Often times, for the best, closest to the ground perspective on economic opportunities in any given economy, there is hardly any more convincing metric than observing the level of net migration of foreigners into a country, and subsequently out. First, it was Italy, where net immigrants from Afghanistan and Bangladesh came, they saw, and promptly took the first boat back to whereever it was they came from. Then, a year ago we first showed that the endless media propaganda has little to no impact on the marginal cheap worker in the US, as Mexican immigrants finally became emigrants after realizing that real demand for their services, even as bargain basement wages, simply does not exist. And now, it was only logical that Europe's economic basket case with unemployment levels so high one literally needs bigger charts, was the next to follow. As BBC reports, in 2012 the Spanish population of 47.3 million declined by some 206,000 as "immigrants left the country amid a major economic crisis." The actual population change consisted of native Spaniards growing by a token 10,000 more than offset by the 216,000 registered foreign residents who decided to just pack it up and go back, mostly from Ecuador and Colombia. One could say they threw in the proverbial (Spiderman) towel, or at least sold it on Ebay.
Between an 87-year-old Italian, a bearded American, two Japanese sociopaths, and a world in desperate search of 'yield', the yields on Spanish 10Y debt have collapsed in recent days to 4.50% - its lowest since November 2010 (and Italy at around 3.54% also close to 29 month lows). With the backdrop that no harm can ever come to another government, corporate, or high-yield bond ever again, the $660 billion in excess Fed and BoJ liquidity needs to be invested and why not grab the riskiest stuff there is. European stocks ended mixed with Italy and Spain soaring and the rest in the red or unch. Corporate credit rallied, outperforming stocks, but Swiss 2Y rates remained at 3-month lows. Europe, market indications aside, remains very unfixed; but given the leadership's insistence that the market knows best, we assume we should not expect more austerity or belt-tightening as 'investors' are willing to take the bankers' promises as gospel. Just as a reminder - we saw this kind of 'confidence' before in 2011, did not end so well...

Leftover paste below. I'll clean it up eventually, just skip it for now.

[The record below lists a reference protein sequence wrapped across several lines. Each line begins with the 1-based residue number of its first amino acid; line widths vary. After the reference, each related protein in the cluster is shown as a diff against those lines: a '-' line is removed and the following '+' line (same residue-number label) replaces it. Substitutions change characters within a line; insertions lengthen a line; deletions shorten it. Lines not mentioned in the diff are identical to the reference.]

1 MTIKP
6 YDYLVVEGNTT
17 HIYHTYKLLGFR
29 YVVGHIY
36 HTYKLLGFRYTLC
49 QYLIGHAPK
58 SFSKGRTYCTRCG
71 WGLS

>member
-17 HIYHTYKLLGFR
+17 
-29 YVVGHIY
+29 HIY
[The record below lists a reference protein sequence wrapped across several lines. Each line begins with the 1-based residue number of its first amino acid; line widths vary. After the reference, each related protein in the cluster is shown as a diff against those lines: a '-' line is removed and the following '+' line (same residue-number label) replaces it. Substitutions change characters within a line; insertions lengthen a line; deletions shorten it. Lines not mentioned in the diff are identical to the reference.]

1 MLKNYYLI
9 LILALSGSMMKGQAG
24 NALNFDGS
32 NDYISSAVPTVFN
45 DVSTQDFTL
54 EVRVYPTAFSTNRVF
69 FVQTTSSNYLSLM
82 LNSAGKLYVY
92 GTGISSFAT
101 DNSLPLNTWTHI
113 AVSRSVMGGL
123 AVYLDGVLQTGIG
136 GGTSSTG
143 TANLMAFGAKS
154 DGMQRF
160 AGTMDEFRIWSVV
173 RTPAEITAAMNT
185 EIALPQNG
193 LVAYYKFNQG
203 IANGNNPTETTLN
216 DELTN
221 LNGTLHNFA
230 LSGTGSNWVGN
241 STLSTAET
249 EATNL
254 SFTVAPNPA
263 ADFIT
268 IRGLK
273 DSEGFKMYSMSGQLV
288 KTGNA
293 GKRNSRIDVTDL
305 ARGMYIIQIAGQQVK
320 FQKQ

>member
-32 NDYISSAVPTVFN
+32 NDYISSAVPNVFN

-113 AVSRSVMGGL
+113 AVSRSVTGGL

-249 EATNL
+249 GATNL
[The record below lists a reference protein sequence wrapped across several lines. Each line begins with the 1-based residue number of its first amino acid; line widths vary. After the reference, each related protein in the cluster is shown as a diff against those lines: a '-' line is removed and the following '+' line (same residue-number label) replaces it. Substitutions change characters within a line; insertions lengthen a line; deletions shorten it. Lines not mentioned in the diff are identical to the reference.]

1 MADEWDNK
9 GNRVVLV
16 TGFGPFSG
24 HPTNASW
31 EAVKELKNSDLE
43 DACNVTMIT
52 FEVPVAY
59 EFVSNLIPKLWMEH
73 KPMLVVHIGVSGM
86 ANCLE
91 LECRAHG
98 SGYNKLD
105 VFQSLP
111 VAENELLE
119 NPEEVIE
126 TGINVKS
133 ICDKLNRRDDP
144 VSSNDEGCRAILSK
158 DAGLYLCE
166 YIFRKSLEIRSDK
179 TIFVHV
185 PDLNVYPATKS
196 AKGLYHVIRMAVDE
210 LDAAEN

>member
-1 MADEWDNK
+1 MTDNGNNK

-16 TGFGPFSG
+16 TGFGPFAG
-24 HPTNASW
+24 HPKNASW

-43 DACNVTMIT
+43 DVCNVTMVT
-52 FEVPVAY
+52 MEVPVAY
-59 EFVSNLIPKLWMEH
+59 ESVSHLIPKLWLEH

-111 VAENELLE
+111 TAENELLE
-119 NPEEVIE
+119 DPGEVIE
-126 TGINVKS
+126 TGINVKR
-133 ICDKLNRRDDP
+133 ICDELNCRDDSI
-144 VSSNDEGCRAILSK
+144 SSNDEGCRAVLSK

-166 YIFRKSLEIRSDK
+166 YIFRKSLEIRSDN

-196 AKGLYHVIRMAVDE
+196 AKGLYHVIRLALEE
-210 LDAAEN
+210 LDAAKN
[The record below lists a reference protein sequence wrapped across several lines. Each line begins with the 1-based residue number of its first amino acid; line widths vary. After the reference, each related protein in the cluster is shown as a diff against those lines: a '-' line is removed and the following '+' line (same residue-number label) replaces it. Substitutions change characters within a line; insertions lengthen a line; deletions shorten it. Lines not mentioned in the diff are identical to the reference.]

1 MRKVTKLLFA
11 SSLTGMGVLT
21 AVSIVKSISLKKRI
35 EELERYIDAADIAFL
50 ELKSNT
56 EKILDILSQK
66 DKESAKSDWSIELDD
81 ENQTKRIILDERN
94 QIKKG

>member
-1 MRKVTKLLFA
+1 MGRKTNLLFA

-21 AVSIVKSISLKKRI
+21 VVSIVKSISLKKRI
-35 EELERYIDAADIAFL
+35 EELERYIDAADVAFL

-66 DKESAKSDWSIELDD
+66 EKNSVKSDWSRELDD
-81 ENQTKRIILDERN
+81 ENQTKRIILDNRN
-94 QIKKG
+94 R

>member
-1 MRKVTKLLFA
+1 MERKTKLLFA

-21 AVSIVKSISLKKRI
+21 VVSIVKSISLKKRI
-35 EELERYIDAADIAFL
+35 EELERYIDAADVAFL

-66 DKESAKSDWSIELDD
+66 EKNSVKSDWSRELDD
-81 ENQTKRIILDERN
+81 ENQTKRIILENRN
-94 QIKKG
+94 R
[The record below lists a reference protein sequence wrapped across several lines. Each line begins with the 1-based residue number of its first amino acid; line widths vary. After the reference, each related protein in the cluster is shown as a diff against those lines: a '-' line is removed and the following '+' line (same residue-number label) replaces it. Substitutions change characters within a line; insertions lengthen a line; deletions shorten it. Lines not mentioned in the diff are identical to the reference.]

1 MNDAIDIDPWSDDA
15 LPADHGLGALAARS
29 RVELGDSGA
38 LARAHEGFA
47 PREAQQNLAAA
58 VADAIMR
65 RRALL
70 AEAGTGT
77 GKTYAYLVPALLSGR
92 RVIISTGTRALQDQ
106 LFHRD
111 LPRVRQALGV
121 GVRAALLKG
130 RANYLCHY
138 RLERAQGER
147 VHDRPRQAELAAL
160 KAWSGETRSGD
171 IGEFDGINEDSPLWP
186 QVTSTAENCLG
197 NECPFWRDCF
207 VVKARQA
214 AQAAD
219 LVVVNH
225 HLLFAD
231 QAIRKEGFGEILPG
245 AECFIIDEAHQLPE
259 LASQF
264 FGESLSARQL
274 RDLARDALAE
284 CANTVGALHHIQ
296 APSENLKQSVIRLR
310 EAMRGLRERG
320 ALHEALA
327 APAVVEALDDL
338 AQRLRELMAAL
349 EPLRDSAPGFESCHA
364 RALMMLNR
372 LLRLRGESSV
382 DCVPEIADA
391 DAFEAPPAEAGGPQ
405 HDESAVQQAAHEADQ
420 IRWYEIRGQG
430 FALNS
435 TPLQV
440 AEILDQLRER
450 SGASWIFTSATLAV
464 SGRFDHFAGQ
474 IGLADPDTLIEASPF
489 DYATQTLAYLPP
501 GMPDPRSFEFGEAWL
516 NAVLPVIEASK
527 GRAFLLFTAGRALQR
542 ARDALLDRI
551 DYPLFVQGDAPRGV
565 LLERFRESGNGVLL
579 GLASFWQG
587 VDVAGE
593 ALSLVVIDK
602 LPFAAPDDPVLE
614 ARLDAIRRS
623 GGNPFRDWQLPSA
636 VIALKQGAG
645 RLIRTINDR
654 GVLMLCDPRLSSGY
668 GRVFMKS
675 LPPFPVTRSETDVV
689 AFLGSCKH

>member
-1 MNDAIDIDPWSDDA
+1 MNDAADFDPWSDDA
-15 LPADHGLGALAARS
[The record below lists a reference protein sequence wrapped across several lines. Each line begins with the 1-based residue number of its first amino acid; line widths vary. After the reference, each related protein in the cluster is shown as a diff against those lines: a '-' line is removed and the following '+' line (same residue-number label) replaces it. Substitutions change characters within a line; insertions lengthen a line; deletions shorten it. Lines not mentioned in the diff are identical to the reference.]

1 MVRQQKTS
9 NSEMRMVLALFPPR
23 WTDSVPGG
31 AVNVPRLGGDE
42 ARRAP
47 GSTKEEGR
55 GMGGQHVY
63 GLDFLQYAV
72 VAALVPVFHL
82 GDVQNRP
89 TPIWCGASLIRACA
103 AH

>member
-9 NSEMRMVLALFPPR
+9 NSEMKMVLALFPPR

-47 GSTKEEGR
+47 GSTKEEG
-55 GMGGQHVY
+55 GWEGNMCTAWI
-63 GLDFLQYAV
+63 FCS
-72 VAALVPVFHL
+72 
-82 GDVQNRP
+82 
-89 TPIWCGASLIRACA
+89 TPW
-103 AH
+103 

The week ahead brings key leading indicators of global activity. The flash PMI's in China and Euro area will be published on Tuesday. Bloomberg consensus expects the China flash to be slightly lower than the previous reading and that the Euro area flash releases for manufacturing and service activity will rise slightly. In addition, Korean 20-day export data for April will provide a good guide to both the external sector in Korea and the likely momentum of Asian exports more broadly. For the same reasons, Taiwan export orders are worth a look as well. The week ahead also provides Q1 GDP prints in US, UK, and Korea. Goldman expects US GDP to rise by 3.2%. The Australia CPI print may open the door to an RBA rate cut as soon as May and Japanese CPI is likely to underscore why the BoJ policy has shifted aggressively. Friday also brings an update of the BoJ's outlook, along with the next BoJ meeting (unchanged policy expected).
With no macro data on the docket (the NAR's self promotional "existing home sales" advertising brochure is anything but data), the market will be chasing the usual carry currency pair suspects for hints how to trade. Alas, with even more ominous economics news out of Europe, and an apparently inability of Mrs Watanabe to breach 100 on the USDJPY (hitting 99.98 for the second time in two weeks before rolling over once more), we may be rangebound, or downward boung if CAT shocks everyone with just how bad the Chinese (and global) heavy construction (and thus growth) reality truly is. One asset, however, that has outperformed and is up by well over 2% is gold, trading at $1435 at last check, over $100 from the lows posted a week ago, and rising rapidly on no particular news as the sell off appears to be over and now the snapback comes and the realization that Goldman was happily buying everything its clients were selling all along.
An attempt to look ahead at the drivers of the capital markets in the week ahead.
Where German industrial companies plan to invest: a slew of losers out there, including Germany